Already own foreign entities but still want to benefit from consolidated entity management? No problem. Add your entities into Deel and standardize payroll reporting, HR, and workforce compliance across all your entities from one centralized platform.

Discover how Strada unified its US payroll and global hiring and saved 10k+ USD using Deel’s all-in-one platform.
We were looking for a solution that would let us hire contractors or EOR employees, run payroll in the US, take care of benefits and taxes, help us set up new entities, and more, all in the same place. We found all of that in Deel.

Amir Prodensky, co-founder and CEO, Strada

4. When you’ve wrapped your head around the set-up process and time investment 

When using an EOR partner, you skip past all the bureaucracy in setting up your own entity and can start hiring employees in any country immediately. However, setting up a new foreign entity involves several time-consuming steps that can vary depending on the specific country and the desired entity type before you can make your first local hire.

The entity setup and incorporation process, including license procurement, can take anywhere from two weeks to two years and involves the following steps: 

  • Choosing a location
  • Selecting a business structure
  • Obtaining a business name
  • Collection and preparing legal documents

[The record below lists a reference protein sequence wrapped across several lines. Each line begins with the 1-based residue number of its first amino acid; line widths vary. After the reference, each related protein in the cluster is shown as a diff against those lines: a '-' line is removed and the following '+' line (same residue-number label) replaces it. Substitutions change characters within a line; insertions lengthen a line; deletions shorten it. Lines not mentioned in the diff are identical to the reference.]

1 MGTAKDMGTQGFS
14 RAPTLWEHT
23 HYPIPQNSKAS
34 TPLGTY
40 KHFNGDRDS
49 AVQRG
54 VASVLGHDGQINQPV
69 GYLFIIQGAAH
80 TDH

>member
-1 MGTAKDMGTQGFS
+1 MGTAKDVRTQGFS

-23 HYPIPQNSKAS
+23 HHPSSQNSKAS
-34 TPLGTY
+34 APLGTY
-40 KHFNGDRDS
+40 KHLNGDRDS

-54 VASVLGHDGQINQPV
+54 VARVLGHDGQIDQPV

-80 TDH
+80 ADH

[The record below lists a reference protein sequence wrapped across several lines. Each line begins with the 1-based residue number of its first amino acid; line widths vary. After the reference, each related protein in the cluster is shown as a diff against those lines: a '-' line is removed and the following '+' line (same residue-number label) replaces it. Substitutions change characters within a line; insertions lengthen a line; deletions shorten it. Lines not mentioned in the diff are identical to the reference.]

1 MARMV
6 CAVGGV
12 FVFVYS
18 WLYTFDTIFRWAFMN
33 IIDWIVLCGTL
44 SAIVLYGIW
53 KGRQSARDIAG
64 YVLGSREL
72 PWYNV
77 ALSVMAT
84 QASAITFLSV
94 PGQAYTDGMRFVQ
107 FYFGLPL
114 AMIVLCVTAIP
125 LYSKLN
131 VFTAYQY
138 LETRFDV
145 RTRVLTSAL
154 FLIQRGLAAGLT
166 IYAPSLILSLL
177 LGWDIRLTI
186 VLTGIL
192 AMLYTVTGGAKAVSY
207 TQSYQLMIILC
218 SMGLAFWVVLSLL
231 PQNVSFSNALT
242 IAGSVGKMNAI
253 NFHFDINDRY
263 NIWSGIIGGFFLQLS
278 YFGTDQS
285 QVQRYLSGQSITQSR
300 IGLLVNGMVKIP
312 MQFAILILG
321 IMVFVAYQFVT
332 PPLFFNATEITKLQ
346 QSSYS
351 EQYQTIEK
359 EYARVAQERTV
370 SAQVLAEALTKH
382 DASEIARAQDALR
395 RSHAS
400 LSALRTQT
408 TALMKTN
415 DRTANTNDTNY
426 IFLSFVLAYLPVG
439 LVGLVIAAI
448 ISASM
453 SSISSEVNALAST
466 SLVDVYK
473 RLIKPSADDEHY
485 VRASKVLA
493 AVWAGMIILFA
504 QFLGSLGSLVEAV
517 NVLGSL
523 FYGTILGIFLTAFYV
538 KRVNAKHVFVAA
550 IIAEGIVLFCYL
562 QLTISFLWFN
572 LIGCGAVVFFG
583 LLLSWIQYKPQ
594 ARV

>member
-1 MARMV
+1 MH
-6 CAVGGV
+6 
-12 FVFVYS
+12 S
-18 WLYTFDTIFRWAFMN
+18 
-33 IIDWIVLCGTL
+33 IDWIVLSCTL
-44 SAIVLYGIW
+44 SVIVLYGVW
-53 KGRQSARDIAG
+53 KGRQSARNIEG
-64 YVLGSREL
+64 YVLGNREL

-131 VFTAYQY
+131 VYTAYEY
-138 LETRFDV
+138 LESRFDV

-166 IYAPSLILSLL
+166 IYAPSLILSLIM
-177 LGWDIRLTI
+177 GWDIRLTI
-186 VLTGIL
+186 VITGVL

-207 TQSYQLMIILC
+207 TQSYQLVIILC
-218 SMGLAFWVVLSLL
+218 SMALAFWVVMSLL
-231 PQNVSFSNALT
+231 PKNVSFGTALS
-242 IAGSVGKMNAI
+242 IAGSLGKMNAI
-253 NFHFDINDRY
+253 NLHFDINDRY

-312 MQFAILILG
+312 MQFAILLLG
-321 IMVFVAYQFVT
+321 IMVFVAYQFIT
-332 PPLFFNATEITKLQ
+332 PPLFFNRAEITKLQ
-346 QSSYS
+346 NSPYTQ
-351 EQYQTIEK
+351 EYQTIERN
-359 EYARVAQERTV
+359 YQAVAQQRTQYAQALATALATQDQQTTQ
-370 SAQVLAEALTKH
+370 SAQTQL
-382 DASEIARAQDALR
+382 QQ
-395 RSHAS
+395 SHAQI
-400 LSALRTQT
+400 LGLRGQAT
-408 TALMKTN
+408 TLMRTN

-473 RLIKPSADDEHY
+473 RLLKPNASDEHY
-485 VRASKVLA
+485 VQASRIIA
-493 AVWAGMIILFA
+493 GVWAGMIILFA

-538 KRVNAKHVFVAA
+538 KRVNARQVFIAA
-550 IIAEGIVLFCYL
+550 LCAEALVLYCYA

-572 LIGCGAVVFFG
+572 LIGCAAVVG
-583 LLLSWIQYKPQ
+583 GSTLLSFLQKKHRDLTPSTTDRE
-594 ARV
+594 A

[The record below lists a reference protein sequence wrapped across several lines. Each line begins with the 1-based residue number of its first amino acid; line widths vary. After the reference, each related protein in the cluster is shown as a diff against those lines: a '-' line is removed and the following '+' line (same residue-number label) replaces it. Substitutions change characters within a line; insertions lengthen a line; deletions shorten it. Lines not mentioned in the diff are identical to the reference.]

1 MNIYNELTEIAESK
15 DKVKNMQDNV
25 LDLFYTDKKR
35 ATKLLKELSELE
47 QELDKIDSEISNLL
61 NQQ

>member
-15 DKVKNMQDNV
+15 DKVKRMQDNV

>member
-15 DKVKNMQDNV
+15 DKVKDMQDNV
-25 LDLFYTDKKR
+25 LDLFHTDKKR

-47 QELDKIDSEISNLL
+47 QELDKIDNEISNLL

• Obtaining necessary licenses and permits
  • Registering the entity with the government
  • Opening a business bank account
  • Obtaining tax identification numbers
  • Setting up payroll and accounting systems
  • Hiring employees

When it comes to opening a foreign entity, obtaining the necessary government filings and approvals can often be a time-consuming process. Unfortunately, government bureaucracy in most countries is not known for being fast or efficient, which can lead to frustrating delays. Additionally, unexpected complications or issues with the application, such as missing documents or incomplete information, can further slow down the approval process.

Foreign Subsidiary Vs. Deel
See also: A Guide to Setting up a Local Entity.

Some EORs, like Deel, can provide guidance and support in setting up your own entity, including legal entity formation, registration, and ongoing requirements. We can help streamline the process and ensure you meet all the necessary legal and regulatory obligations so you’re up and running in a fraction of the time.

Discover how Deel saved Nium 12+ months of effort to expand into a dozen new geographies.